Programmerare, skeptiker, sekulärhumanist, antirasist.
Författare till bok om C64 och senbliven lantis.
I am an obedient license payer, and I appreciate the Swedish public service media. I do not watch much television, but the license money covers the cost of public service radio, which I like to listen to. Swedish public service relies heavily on licensing money, and it is mandatory to pay. Only sometimes takes the sponsors to fund a major event.
I am a happy customer. Broadcaster SVT has produced and demonstrated the kind of program that is not always the commercial media to handle. But SVT also competes with commercial media. The song selection for the Eurovision Song Contest is one such example. It is a spectacle known as the Eurovision Song Contest, and it’s one of the TV shows that I actually watch.
After the contestants contributions played, authors usually publish their songs online. As one song, “Cocabanana” with Sean Banan, was a suspect theft, I published a YouTube clip in which I recounted a few seconds of the song so that viewers could form an opinion. This is something I have the right to do. In Sweden, we have the right to quote a piece that we are talking or writing about, and my clip had a few second from the song in question.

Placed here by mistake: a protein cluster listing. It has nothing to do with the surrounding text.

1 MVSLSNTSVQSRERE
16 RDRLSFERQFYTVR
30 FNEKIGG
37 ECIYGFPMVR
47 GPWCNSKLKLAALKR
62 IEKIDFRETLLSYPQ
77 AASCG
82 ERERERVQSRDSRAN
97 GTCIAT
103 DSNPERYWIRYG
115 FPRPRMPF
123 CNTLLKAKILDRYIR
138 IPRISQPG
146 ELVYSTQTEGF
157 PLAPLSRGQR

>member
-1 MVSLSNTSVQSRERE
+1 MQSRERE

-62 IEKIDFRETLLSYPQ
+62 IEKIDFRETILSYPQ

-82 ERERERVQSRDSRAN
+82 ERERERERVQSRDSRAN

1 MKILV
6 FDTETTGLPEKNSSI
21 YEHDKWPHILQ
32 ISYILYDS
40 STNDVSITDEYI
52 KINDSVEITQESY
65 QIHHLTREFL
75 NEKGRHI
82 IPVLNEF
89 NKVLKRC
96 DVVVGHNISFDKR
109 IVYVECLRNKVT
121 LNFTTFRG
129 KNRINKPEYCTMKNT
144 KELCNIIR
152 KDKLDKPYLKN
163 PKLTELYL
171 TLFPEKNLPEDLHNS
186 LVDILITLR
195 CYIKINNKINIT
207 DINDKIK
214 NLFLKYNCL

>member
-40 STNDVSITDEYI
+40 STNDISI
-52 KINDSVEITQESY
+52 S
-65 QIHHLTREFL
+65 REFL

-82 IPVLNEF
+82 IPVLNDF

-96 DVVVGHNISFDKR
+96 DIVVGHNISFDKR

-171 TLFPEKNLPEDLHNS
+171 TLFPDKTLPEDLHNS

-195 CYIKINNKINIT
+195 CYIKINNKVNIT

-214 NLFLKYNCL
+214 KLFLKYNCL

SVT incorrectly reported me to YouTube for copyright infringement. Anyone who uses YouTube knows that it causes a lot of problems, and I asked SVT for a comment on Twitter. I have not received any comment from them yet.
Of course I deleted the video, I respect their claims to own the copyright to the Sean Banan song. But this whole story reminds me that SVT is a company that gets their money for free, and are used to getting what they want. Fuck ’em.